So when UBC came calling, he accepted, shocking his Harvard colleagues, who thought he would be wasting his life in the boonies. In 1983 Hayden began teaching and practicing at UBC Hospital. "I saw there was space for me to do things," he says. "There was an openness, a perspective about building. I just had this feeling you could do great things here. It was not fully formed. It was nascent. Boston was pretty fixed, where Vancouver was really in flux."
Hayden threw himself into research, publishing his results in prestigious journals such as Cell, Nature, the Lancet and the New England Journal of Medicine. But gradually he grew frustrated with the limitations of being a university scientist. "Many of the discoveries had significant potential for patients, but we were always coming to a place where we had to talk to others," he says. "You never had a chance to be the advocate for your program, to determine the fate of what happened to it."
Even if a drug company wanted to license a discovery, that didn't mean the company would develop it commercially. "It might want the licence to kill it because it didn't want competition in the field," Hayden explains. ...
"For me, this is like a dream," says Hayden. But he's not resting on his laurels - not yet. He'd like to hit a home run with Xenon too. "We're interested in having a thriving company here in Vancouver that becomes a next-generation genetics pharmaceutical company. We have to see whether we can be successful and then resist any advances. My goal would be to maintain a Canadian-run company here." He's optimistic, but cautiously so. "We need a bit of luck, because finally when you make a drug you never know about side effects - not that we have any reason to be worried. Still, you need some blessing, some luck, some feng shui."(-- pgs. 54-57)
The French effort in the 17th c. failed for reasons that would become depressingly familiar to generations of assimilators from the early 19th c. onward. First and foremost was parental resistance to separation from their children, an attitude that the French thought was unusually strong among the Indians of North America because of their excessive love of offsping. As the Récollet Gabriel Sagard noted, 'they love their children dearly,' even though 'they are for the most part very naughty children, paying little respect and hardly more obedience.' To a European Christian it seemed that 'unhappily in these lands the young have no respect for the old, nor are children obedient to their parents, and moreover there is no punishment for any fault. ' And Nicholas Denys agreed, contending that Indian 'children are not obstinate, since they give them everything they ask for, without ever letting them cry for that which they want. The greatest persons give way to the little ones. The father and the mother draw the morsel from the mouth if the child asks for it. They love their children greatly.' (For their part, Indians regarded French mothers as 'porcupines' because of their stern attitudes towards the young and to child-rearing.) In fact, Europeans usually failed to note that, among Indians, discipline was applied to children, although it was administered in ways unfamiliar to the intruders. Usually, discipline and social control were exercised through praise, ridicule, rewards, and privilege - a subtlety that the Europeans missed. In any event, the Europeans' censoriousness about Indian children, and their proclivity to employ corporal punishment for disciplinary purposes, made it very difficult to secure children ... Indian children were also repelled by the competitive pedagogical techniques that the missionaries, especially the Jesuits, employed. The use of prizes, examinations, and public exercises to create competition and bring about higher levels of achievement was utterly foreign to Indian ways, including the indigenous peoples' methods of educating their young. ...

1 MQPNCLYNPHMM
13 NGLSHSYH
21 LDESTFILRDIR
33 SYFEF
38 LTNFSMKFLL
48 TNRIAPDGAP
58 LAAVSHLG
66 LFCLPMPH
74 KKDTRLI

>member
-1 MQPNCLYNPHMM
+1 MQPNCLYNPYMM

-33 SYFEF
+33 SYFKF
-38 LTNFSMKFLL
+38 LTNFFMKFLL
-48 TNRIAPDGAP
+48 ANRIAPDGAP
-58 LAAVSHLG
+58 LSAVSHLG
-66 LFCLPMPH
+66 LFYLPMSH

What made the alien nature of European schooling harder to accept was the fact that indigenous peoples were unimpressed by the newcomers and their strange ways. Few among the Native peoples in the 17th and 18th c.s could see much reason to want to become like these bizarre strangers. After initial awe at Europeans' technological superiority had ebbed, North American Indians were usually not impressed by the intruders. By and large they regarded the French as ugly, feeble and ill-prepared to flourish in the North American environment. Many of their ways, especially the outlandish practices and customs of the celibate clergy, were so weird as to convince Indians that there was an unbridgeable gulf between them and the intruders. (From PART ONE Establishing the Residential School System, pg. 55-57) (footnotes omitted)